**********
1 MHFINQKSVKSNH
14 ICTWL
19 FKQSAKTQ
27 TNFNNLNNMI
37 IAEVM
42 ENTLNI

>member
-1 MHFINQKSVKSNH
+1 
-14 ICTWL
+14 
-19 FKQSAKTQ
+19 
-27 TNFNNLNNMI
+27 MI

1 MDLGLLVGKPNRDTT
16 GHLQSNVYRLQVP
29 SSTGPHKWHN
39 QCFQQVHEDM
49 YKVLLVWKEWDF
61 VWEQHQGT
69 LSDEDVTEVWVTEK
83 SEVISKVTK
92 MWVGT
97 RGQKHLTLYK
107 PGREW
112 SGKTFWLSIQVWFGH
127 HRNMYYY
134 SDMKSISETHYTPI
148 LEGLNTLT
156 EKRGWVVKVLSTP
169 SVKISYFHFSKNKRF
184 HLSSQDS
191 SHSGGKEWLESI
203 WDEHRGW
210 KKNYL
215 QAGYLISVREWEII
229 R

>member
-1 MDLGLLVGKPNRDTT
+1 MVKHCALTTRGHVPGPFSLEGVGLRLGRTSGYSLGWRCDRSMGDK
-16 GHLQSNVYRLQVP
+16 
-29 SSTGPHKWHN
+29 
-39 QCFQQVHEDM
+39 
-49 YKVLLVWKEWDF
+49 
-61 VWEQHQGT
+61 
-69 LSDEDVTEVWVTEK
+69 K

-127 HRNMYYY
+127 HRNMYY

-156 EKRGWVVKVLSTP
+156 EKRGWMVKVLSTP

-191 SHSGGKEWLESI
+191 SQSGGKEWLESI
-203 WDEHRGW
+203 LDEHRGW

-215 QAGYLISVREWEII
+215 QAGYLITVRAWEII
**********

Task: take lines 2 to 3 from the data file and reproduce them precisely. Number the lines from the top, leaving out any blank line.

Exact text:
14 ICTWL
19 FKQSAKTQ